The statue of Wenceslas was fun to see but better was the more recent statue crafted by a Czech artist out to make a name for himself by creating art everyone can talk about. He is responsible for crawling babies up the side of the TV Tower in Prague and this alternative shot of the good king on his horse.










Behind the original statue of Wenceslas is the National Museum. Rick says it isn't worth the visit but I did like the columns out front. Apparently they were damaged during the Czech uprising against the communist regime. After the rebels had been quelled the Czechs were ordered to fix the columns. In a stroke of passive resistant brilliance, the masons did their best but just couldn't seem to find the right match for the columns. You see the result.

We went to the Mucha Museum, a small museum devoted entirely to the work of Alphonse Mucha which turned out to be excellent. He was Prague’s It-Guy at the beginning of the 20th century. He did a lot of graphic art in that familiar “Moulin Rouge” kind of style. Old Coca-cola ads had that style as well. The details were marvelous. My favourite was one of the four times of day, “night”. He also did painting and his most famous work is called, “Slavic Epic” and is a series of eleven HUGE canvases. Most of his work was done in a series or set. The epic is housed in another Czech city so we didn’t get to see it but we did see a video on it and it looked quite awe-inspiring. One thing I found interesting about him is that he used photography as a way of helping him produce his art. He used real models and dressed them up, then staged them and took a picture. He would produce his graphic art or paintings based on these images. His photography was actually highly acclaimed at the time as well. Before this trip, I didn’t realize the great artists didn’t just paint a glorious work. They all produced numerous “practice” sheets first or fiddled with the image in their head in some way. I’m pretty sure if I did that each one of my “practice” images would be so completely different you wouldn’t be able to see a relationship.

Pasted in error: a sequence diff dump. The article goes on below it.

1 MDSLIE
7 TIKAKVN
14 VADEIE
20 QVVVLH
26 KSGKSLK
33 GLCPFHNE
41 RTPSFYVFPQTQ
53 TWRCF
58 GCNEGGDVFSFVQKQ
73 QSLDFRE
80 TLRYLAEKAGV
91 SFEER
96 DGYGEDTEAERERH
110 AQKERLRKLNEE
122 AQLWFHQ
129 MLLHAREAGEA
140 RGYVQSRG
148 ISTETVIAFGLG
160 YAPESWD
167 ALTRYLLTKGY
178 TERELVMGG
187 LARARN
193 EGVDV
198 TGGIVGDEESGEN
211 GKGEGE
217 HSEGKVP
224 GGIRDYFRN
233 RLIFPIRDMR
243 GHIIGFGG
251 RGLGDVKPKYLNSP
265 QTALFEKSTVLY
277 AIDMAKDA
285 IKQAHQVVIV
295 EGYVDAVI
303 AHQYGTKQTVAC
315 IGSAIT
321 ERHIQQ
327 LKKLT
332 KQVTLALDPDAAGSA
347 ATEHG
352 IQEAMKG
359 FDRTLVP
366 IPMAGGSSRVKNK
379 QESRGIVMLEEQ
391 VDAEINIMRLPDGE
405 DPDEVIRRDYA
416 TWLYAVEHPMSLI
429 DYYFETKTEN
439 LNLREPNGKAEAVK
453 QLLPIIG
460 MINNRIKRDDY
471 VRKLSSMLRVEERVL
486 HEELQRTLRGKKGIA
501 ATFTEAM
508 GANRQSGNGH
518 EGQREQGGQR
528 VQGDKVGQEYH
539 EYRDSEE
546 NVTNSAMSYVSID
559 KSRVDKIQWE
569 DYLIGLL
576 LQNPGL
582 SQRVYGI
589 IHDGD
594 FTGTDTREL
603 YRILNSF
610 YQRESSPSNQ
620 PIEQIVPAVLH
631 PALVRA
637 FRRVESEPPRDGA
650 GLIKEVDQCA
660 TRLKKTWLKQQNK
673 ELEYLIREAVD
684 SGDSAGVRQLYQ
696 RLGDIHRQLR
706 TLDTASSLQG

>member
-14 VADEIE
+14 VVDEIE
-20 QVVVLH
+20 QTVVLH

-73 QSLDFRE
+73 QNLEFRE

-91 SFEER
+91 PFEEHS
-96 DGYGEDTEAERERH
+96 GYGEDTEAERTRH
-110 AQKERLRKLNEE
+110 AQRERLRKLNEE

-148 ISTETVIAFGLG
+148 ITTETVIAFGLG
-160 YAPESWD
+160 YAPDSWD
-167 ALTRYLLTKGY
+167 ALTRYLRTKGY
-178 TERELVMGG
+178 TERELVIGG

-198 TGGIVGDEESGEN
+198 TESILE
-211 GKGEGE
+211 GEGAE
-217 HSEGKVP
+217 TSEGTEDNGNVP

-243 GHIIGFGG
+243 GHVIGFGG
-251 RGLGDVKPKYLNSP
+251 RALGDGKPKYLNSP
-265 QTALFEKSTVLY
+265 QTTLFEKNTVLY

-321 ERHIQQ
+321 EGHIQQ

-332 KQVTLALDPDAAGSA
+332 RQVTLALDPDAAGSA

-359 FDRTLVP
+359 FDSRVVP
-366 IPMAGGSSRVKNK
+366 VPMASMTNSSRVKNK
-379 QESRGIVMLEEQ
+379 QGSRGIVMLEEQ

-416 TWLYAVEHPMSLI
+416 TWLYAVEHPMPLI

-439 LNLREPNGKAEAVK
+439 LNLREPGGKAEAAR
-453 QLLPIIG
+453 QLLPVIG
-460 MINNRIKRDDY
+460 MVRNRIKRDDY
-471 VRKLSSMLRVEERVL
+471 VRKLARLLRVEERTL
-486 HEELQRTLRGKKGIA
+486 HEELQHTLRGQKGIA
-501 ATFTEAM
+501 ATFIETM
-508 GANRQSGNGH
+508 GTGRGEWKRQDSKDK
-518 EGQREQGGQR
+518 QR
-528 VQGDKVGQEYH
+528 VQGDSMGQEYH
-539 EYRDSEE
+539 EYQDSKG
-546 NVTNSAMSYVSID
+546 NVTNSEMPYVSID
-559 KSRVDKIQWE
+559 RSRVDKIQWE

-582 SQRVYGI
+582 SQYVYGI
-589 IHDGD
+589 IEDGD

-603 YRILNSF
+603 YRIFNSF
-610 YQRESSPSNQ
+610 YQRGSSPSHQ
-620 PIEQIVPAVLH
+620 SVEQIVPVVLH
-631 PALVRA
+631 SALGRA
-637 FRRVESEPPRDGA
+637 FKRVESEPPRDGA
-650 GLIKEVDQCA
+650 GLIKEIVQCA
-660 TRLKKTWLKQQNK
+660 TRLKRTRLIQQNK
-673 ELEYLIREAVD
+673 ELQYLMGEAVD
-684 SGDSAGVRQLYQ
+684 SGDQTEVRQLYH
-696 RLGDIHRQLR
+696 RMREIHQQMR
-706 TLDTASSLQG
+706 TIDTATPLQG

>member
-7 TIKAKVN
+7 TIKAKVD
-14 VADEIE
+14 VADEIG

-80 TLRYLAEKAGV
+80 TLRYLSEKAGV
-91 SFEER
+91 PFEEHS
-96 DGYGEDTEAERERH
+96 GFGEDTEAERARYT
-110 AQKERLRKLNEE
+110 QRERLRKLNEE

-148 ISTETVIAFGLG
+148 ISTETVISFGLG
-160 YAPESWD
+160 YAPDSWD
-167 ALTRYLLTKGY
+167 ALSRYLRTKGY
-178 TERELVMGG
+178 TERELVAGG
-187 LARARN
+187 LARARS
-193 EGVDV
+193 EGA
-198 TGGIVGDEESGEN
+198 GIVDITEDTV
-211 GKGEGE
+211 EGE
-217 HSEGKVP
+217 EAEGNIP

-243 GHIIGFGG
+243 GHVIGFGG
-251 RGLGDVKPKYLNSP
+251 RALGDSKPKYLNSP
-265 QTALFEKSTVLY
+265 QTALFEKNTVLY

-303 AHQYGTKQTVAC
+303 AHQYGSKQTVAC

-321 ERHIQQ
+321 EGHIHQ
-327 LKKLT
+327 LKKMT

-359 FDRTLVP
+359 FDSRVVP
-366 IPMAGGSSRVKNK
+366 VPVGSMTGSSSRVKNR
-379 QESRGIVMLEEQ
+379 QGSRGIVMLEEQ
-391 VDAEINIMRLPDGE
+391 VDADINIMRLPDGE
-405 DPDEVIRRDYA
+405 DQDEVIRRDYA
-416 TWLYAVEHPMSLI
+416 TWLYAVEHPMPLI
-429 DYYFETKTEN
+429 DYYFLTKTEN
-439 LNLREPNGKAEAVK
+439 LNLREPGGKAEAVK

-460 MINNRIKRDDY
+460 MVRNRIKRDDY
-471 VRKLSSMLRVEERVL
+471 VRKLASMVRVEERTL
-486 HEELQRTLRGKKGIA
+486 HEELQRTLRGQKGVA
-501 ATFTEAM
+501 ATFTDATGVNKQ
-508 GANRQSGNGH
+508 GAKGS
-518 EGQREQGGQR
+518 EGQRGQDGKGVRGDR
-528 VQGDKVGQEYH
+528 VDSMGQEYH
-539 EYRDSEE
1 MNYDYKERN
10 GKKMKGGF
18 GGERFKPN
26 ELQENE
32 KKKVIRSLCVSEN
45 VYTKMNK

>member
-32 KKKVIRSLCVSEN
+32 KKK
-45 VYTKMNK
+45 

After the museum we went to the Municipal Hall, the finest piece of Art Nouveau architecture in Prague. It may be the finest piece I’ve ever seen. The whole building was a delight to the eyes. It was completely different from the other styles we have been looking at over the past few weeks yet fit seamlessly into the square. In fact, all the buildings on the square were completely different. One was functionalist (very plain and severe looking), one was a Gothic tower (very dark and imposing) and then the Art Nouveau building. We went inside to explore but decided to return for a tour on another day. We wandered through the Old Town back across the bridge and up the hill through the park to our apartment. Because the sun sets earlier now, it shortens our days considerably but that may be a blessing for our feet which have not seemed to embrace the whole walk, walk, walk thing.

3 comments:

maryanncart said...

wonderful pictures and commentary...and yes, you have me laughing! Love Mom

maryanncart said...

I LOVE the picture of Julia...

Steve said...

Great photos and commentary. Glad you are enjoying Prague. Looks like the weather has been mostly cooperative which is wonderful for such a beautiful place.